Fixers, feeders, and the strange, hidden world of feral cats

Kristin Des Marais crouches in the damp and shines a flashlight into the vast crawl space beneath the apartment building. The light sweeps across rocks and mounds of dirt, the glint of an empty tin can, a flash of tail. Eyes glare back, glittering and metallic, then disappear.

A light, drizzling rain muffles sound, but an unmistakable kittenish mewing rises from the depths of the cavelike recess, beyond the light's reach. A pudgy skunk waddles through the beam, headed away from the noise.

Des Marais stands up and clicks off the torch. "There's so many places they can hide," she says. "This isn't going to be easy."

There are nine buildings in the apartment complex, many with exposed crawl spaces. The place has ponds, courtyards, a clubhouse, without a human in sight in all this rain. But there are cats slipping in and out of the basement-level covered parking, cats huddled next to dumpsters and still-warm car engines, cats on porches and stairs. They slink back silently when Des Marais approaches.

It's impossible to even attempt an inventory on a wet night like this. Some tenants think there could be fifty cats around. Others say it's closer to a hundred, which would make this complex in southeast Denver one of the larger feral cat colonies in the area. It could be even more. From the uncovered garbage cans to the cavernous crawl spaces, all the elements are in place — food, water, shelter, horny cats — for a major population explosion.

Animal-welfare activists have requested that the address be withheld; they say that revealing the location of a colony encourages people to dump unwanted cats there. In neighborhoods that have feral cat problems, the common lament is, "There were just two a while ago." But a female cat can have two or three litters a year for life. Her female kittens can get pregnant at five months. Before long the brood is hooking up with unfixed domestic cats, and a Malthusian nightmare has begun.

Estimates of the number of feral cats in the metro area range from tens of thousands to 125,000 (a Denver Dumb Friends League figure) to an improbable quarter-million (based on a formula that assigns one stray cat to every six humans in an urban setting). The Rocky Mountain Alley Cat Alliance, the lead group spearheading efforts to deal with ferals locally, has identified dozens of colonies and more than 2,000 cats in one survey, showing a heavy concentration along the Colfax and Federal corridors. But that figure is considered just the tip of the tabby.

"We know what's happening in colonies that we've touched, but there are places all around that no one knows about," says RMACA executive director Amy Angelilli.

Thirty thousand cats are euthanized every year in Colorado, double the rate of dogs. Many are homeless cats considered unsuitable for adoption. Working with RMACA, Des Marais and other volunteers are trying to reduce the kill rate by trapping ferals, spaying or neutering them, then returning them — in effect, transforming the entire colony from feral to sterile so that it will eventually die out on its own. But trap-neuter-return, or TNR, is a controversial solution, often unpopular with communities afflicted by the colonies.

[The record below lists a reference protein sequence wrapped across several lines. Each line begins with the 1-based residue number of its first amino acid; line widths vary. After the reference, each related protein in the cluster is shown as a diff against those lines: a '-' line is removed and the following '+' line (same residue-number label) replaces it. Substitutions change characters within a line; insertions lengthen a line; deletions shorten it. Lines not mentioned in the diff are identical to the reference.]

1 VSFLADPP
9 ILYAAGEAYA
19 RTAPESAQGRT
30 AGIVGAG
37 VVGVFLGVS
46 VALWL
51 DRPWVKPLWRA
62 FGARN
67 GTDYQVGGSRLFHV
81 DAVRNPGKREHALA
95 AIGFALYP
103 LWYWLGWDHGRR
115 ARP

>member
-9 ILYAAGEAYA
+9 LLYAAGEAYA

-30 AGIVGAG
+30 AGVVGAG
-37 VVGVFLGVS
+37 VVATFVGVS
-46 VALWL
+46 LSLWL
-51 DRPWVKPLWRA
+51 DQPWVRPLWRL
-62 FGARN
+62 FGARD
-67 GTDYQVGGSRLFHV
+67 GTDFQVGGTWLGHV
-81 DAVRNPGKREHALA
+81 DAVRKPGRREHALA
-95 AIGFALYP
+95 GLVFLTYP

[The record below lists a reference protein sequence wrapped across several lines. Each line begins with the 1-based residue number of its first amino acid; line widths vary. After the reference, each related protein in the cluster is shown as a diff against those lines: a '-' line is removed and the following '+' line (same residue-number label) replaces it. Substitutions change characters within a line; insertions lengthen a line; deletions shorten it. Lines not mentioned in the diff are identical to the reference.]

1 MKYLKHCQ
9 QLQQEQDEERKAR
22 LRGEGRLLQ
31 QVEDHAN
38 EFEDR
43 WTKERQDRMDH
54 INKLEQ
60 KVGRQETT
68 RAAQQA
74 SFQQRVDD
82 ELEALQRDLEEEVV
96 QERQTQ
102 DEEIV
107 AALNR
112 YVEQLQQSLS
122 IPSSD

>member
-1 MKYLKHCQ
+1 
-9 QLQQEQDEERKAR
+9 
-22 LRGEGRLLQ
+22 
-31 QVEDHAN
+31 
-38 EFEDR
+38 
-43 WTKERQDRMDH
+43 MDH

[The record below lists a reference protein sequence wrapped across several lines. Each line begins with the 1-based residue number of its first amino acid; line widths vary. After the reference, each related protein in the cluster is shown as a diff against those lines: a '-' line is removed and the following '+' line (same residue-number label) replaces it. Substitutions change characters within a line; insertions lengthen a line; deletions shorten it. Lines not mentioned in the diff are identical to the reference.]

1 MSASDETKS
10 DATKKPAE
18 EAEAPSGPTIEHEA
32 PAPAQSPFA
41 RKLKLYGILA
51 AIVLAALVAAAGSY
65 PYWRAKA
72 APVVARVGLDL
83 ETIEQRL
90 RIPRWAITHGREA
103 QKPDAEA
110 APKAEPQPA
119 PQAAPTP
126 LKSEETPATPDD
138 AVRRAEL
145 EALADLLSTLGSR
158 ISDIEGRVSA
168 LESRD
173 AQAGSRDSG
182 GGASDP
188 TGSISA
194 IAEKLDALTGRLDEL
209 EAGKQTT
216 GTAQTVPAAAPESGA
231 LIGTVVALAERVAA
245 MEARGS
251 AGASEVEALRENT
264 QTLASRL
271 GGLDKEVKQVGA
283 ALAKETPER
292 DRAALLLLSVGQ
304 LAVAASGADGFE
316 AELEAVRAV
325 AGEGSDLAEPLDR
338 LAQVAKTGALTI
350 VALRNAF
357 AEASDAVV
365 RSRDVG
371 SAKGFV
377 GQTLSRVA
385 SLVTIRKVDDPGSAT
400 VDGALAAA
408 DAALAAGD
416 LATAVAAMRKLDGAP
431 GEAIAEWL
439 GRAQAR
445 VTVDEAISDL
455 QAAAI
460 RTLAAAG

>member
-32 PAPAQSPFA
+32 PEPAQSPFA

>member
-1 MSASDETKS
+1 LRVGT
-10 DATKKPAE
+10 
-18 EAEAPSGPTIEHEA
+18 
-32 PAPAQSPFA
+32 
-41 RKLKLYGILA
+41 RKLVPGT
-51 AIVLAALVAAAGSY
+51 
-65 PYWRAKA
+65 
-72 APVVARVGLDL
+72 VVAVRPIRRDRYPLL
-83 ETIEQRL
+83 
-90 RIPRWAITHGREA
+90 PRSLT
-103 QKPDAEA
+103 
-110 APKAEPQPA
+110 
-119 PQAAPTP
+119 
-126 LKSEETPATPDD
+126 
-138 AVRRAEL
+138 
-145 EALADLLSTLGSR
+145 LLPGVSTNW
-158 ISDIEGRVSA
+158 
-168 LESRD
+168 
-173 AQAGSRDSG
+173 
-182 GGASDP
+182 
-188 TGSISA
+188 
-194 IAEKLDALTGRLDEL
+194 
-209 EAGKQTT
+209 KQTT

"More often than not, people will call and say, 'Come pick up these cats,'" Angelilli explains. "They think we have a special vehicle we drive around and pick up stray cats and bring them to this utopia in the country. If people knew about TNR and why it works — but it needs to start before the population gets out of control. By the time people call us about the problem, they're usually so fed up that they just want the cats gone."

That appears to be the case at this apartment complex. Des Marais tracks down the tenant who invited her here, a man named Santos. He says things are getting worse by the day. He caught a neighbor shooting at the cats with a BB gun and asked him to stop.

"He said, 'Those aren't your cats,'" Santos recalls. "He told me to mind my own business."

Another tenant saw a coyote eating a cat. Cats have been found with their entrails hanging out. One was decapitated. Santos doesn't think all the mutilations are the work of coyotes. "People can be cruel," he says.

Des Marais nods sympathetically. The TNR job at this colony is beginning to look overwhelming, but she's willing to try. She volunteered for the no-kill MaxFund shelter for years, running its mobile adoption program, and eventually started her own nonprofit, Four Paws Pet Center of Colorado, which works with small shelters around the state to arrange low-cost or free spay/neuter clinics. Since last year's economic meltdown, calls to her group have tripled. Four Paws now subsidizes 1,200 surgeries a month — many of them out of Des Marais's own pocket.

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Alan Prendergast has been writing for Westword for over thirty years. He teaches journalism at Colorado College; his stories about the justice system, historic crimes, high-security prisons and death by misadventure have won numerous awards and appeared in a wide range of magazines and anthologies.
Contact: Alan Prendergast

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